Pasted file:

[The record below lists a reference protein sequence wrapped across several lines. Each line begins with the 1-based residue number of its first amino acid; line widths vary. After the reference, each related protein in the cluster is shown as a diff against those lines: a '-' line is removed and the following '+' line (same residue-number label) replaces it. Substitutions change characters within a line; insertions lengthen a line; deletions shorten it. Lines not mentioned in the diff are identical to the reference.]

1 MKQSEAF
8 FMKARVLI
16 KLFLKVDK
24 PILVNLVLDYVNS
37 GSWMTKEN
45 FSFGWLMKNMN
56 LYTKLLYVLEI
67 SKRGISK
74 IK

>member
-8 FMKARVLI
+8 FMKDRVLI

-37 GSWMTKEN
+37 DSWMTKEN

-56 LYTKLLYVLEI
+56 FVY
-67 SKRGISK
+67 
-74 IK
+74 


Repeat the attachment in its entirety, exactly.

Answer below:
[The record below lists a reference protein sequence wrapped across several lines. Each line begins with the 1-based residue number of its first amino acid; line widths vary. After the reference, each related protein in the cluster is shown as a diff against those lines: a '-' line is removed and the following '+' line (same residue-number label) replaces it. Substitutions change characters within a line; insertions lengthen a line; deletions shorten it. Lines not mentioned in the diff are identical to the reference.]

1 MKQSEAF
8 FMKARVLI
16 KLFLKVDK
24 PILVNLVLDYVNS
37 GSWMTKEN
45 FSFGWLMKNMN
56 LYTKLLYVLEI
67 SKRGISK
74 IK

>member
-8 FMKARVLI
+8 FMKDRVLI

-37 GSWMTKEN
+37 DSWMTKEN

-56 LYTKLLYVLEI
+56 FVY
-67 SKRGISK
+67 
-74 IK
+74 